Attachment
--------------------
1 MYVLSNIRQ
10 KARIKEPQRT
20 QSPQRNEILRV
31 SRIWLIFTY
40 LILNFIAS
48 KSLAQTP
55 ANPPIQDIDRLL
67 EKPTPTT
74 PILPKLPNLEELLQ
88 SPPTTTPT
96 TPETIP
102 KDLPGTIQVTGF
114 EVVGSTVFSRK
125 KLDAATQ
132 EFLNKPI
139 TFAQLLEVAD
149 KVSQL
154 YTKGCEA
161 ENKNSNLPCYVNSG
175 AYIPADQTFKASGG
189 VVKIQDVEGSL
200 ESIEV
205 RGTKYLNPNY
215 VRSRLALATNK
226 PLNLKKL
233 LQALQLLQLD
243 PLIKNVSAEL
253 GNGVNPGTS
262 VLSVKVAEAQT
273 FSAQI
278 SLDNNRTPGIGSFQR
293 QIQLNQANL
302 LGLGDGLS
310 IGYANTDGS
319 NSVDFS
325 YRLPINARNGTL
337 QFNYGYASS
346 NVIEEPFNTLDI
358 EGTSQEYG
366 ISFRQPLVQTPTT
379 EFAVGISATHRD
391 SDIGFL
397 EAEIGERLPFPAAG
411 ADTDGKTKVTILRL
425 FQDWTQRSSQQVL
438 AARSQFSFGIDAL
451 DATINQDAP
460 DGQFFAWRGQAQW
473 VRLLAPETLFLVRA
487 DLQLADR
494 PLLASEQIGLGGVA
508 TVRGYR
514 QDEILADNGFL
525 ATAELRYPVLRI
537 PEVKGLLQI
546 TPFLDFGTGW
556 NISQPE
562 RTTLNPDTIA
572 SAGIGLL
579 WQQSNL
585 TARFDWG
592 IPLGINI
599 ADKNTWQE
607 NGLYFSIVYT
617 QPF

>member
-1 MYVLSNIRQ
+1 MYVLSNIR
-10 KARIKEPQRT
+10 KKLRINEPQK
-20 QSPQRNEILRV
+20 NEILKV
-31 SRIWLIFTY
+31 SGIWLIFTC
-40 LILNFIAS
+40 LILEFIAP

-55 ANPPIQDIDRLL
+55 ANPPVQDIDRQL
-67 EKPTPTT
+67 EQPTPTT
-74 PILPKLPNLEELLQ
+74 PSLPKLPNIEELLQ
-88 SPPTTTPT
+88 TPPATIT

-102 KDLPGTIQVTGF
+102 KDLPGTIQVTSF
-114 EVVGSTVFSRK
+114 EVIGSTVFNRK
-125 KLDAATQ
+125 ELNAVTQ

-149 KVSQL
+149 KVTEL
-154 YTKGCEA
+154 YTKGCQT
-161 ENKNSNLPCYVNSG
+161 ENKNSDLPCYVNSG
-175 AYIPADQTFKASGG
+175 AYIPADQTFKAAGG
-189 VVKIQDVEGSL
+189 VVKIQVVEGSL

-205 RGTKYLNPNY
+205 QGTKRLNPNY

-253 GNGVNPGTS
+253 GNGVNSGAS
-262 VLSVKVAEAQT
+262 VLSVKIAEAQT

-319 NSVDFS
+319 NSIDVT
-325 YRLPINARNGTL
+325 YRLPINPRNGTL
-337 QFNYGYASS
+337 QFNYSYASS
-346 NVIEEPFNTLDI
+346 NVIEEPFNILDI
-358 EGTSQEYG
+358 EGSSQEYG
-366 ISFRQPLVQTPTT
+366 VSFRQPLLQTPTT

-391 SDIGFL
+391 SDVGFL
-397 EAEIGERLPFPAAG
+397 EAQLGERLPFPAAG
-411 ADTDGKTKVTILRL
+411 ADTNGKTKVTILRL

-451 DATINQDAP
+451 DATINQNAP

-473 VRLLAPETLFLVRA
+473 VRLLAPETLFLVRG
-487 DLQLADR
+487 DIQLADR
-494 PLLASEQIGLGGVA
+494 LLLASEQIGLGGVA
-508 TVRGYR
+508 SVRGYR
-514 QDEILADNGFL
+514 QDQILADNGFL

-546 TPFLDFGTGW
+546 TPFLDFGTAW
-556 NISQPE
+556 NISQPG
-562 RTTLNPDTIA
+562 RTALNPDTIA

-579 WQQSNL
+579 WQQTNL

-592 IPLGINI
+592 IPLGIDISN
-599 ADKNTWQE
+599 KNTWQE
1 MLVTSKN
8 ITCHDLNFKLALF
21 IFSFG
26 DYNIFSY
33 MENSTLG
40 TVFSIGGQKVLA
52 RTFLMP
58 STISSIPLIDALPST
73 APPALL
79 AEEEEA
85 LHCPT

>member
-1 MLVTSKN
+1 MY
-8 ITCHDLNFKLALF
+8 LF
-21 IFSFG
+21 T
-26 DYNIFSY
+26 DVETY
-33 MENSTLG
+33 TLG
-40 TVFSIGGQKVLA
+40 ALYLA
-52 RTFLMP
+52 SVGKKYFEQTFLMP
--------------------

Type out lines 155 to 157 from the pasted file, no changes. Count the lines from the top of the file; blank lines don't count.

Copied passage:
52 RTFLMP
58 STISSIPLIDALPST
73 APPALL